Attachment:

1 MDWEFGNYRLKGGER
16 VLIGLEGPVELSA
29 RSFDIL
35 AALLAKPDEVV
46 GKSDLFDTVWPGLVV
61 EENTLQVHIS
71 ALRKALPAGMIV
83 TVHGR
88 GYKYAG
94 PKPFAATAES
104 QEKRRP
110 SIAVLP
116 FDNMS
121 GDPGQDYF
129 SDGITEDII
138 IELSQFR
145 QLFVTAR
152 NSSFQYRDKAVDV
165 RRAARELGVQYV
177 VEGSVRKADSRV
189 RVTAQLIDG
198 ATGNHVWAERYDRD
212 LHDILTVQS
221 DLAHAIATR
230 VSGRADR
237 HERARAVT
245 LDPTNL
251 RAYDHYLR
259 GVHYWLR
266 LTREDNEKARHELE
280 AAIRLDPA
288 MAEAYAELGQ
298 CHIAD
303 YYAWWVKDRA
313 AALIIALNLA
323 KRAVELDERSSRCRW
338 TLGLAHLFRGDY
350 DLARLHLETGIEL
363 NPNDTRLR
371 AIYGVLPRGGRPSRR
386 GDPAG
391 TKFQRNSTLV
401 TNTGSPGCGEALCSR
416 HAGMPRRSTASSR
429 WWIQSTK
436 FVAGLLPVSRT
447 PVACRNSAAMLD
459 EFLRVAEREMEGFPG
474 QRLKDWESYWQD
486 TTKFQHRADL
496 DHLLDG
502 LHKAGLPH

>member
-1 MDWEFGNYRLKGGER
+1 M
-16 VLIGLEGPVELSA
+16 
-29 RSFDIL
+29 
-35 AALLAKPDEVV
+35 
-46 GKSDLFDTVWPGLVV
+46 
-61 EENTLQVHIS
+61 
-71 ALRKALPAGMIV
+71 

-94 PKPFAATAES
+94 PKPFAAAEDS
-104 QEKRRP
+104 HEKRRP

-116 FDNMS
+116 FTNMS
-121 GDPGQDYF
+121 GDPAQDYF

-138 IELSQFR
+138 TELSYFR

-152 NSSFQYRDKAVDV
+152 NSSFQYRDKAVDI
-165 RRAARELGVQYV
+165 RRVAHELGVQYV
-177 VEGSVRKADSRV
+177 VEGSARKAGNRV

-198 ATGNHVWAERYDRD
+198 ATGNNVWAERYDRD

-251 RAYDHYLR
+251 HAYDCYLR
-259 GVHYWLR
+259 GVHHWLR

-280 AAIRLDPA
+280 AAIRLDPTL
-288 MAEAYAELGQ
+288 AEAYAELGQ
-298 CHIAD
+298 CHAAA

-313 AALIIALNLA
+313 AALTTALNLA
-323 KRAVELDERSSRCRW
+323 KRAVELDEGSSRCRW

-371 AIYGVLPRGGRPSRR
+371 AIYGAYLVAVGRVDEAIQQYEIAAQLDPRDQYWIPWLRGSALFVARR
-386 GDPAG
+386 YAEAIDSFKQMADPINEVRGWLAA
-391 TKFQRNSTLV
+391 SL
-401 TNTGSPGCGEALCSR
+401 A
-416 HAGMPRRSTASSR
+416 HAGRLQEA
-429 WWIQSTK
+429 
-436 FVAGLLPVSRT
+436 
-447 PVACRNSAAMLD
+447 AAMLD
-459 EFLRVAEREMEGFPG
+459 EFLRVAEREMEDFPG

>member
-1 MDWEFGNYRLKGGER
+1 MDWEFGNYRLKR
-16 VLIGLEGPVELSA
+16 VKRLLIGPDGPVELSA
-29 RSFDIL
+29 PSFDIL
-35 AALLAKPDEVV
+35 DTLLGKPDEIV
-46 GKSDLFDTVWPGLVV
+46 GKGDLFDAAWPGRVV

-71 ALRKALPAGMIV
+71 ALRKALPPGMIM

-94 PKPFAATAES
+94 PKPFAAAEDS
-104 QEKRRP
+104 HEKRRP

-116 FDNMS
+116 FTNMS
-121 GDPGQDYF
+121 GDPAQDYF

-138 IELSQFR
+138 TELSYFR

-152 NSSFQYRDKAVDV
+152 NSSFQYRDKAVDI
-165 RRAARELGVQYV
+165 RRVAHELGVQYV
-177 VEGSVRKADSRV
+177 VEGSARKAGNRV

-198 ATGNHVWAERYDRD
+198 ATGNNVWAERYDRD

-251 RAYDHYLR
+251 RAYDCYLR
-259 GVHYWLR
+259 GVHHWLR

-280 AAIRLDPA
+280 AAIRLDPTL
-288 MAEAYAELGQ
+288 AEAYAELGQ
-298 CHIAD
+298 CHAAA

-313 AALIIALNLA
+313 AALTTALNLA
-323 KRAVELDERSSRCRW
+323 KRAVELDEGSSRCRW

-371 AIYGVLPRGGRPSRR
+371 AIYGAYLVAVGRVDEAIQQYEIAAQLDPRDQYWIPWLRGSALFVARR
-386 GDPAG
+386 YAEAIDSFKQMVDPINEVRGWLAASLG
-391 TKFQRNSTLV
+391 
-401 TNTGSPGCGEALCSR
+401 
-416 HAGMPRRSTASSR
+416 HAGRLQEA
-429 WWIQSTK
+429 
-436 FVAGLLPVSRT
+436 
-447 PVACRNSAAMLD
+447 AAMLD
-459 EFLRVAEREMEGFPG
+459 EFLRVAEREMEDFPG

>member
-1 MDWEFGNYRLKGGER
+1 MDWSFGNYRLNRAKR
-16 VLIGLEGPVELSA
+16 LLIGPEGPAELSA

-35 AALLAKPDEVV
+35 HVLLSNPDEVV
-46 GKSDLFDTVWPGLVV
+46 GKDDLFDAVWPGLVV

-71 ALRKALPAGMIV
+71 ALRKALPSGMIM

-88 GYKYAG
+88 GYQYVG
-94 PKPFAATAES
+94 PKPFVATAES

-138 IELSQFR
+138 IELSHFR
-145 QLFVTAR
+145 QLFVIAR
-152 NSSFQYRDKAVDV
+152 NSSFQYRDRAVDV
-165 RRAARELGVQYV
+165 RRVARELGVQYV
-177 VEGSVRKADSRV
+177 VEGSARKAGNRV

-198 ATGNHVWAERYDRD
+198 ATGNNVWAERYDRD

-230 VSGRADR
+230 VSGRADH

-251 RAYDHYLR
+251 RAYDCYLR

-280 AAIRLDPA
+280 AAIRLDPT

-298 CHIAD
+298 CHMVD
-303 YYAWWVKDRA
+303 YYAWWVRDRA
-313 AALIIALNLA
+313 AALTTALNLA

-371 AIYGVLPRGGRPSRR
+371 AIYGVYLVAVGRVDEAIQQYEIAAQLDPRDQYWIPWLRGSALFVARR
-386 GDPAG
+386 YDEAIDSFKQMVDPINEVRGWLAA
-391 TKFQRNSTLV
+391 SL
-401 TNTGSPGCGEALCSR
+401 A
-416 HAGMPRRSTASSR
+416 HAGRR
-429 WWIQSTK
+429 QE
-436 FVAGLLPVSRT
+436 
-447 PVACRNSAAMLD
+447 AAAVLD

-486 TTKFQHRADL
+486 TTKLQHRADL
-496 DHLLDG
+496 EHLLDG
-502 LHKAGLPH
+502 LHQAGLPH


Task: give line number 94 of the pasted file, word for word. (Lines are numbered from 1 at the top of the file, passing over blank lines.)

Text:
-298 CHIAD